Solid but uninspired, Harry lacks brio. It’s respectable and a bit dull. I can’t say it made me yearn for my own sense of childhood wonder, but speaking as an adult, it did stir up some suppressed memories. I never thought I’d feel nostalgic for the coercive go-go vulgarity of Raiders of the Lost Ark or The Empire Strikes Back.
The four comedies written and directed by brothers Bobby and Peter Farrelly have staked out a particular territory somewhere between yuks and yucks. Shallow Hal, their latest, is not only light on laughs but discomfitingly didactic in its disgust. A reverse ugly-duckling fable, this sweetly grotesque comedy is relentlessly devoted to the notion that beauty is in the eye of the beholder.
Told by his dying father (a minister no less) to find himself “a classic beauty with a perfect ass . . . hot young tail is what it’s about,” young Hal grows up into an avid would-be modelizer (Jack Black), introduced dancing frantically around a club, doggedly trying to get next to the most gorgeous women in the place. Hal’s obsession with physical appearance is echoed by his even creepier buddy (Jason Alexander, under a toupee that seems to have been cultivated in a petri dish) and, in keeping with the movie’s inspirational tone, reproached by the cheerful extroversion of another pal who, because of a neurological disorder, perambulates through life on all fours (Rene Kirby, born with spina bifida).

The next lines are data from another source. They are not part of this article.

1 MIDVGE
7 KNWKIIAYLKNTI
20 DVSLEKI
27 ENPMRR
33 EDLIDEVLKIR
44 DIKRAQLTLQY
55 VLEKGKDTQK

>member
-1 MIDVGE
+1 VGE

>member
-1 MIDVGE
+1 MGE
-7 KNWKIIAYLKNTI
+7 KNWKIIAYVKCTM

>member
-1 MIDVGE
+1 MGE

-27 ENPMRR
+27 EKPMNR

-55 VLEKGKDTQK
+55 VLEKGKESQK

Hal’s indoctrinated wish for a perfect woman is granted when he’s hypnotized by a handy self-help guru to see people—mainly women—for their “inner beauty.” Thus, 300-pound chair-collapser Rosemary Shanahan looks to Hal like a bodacious Gwyneth Paltrow. The movie’s moral—we’re all programmed to admire arbitrary physical ideals—is demonstrated as much by the “normal” Paltrow’s seemingly enhanced booty as by the fat suit she periodically wears. (Encased in the latter, the actress suggests a pretty Jabba the Hutt.) A former Peace Corps volunteer, Rosemary not only works with hospitalized children but, in a necessary plot complication, turns out to be the boss’s daughter.